Unfortunately, such exhortations, well-meaning and reasonable though they may be, will probably not have any beneficial effect. No moderation or limitation will be possible unless people can agree on where that “fine line” is, what it means to be “fully safe”, what public protest ought to look like, and where it should take place. In the absence of public consensus on those matters, governments may be forced to legislate. Karamveer Lalh has argued that spontaneous protest could be restricted to areas around government buildings and possibly forbidden elsewhere without a permit. Such a policy would not be above criticism, but it would at least attempt a balance between civil liberties and the state’s duty to protect its citizens. But if this failed, as it very well could, more draconian measures would surely follow.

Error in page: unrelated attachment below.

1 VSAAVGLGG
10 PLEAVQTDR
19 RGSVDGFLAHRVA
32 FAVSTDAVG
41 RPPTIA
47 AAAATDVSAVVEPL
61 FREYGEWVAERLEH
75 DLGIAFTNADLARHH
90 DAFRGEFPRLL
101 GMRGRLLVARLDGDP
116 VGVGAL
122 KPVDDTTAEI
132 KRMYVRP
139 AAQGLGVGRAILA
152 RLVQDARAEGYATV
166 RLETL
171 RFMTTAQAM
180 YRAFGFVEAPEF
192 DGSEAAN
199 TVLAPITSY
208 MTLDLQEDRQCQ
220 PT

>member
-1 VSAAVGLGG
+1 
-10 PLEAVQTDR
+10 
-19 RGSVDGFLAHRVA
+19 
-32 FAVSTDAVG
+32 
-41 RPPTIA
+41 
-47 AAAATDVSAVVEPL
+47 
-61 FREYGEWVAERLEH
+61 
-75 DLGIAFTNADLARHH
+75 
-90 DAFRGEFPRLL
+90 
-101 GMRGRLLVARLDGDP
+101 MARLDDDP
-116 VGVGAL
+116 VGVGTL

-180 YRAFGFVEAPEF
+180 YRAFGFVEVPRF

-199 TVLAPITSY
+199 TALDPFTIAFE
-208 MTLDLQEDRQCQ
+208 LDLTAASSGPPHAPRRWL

Increasingly rigorous guidance and crackdowns on the location of public protests, though, would not address the other questions. Where is the “fine line” between free speech and offence or hatred and what does it mean not to feel safe sharing an opinion? Society cannot define and punish mere offence by relying on the subjective experience of individuals, as there is no form of speech that will not potentially offend someone.

Hate speech is a different matter. But the bar for hate speech is already so high that it is not even clear where it is. Our present law is directed against very extreme expressions of vilification and detestation, not mere disliking or antipathy. Obviously, it would be bad to find oneself on the wrong side of this law, but that happens rarely. Nevertheless, the fear that political opinions could potentially be construed as support for mass-murder has been enough to get some people fired or censured. Amira Elghawaby’s implication that one should feel safe to utter an opinion seems reasonable in principle, but this cannot mean that there should no prospect of objection or reaction.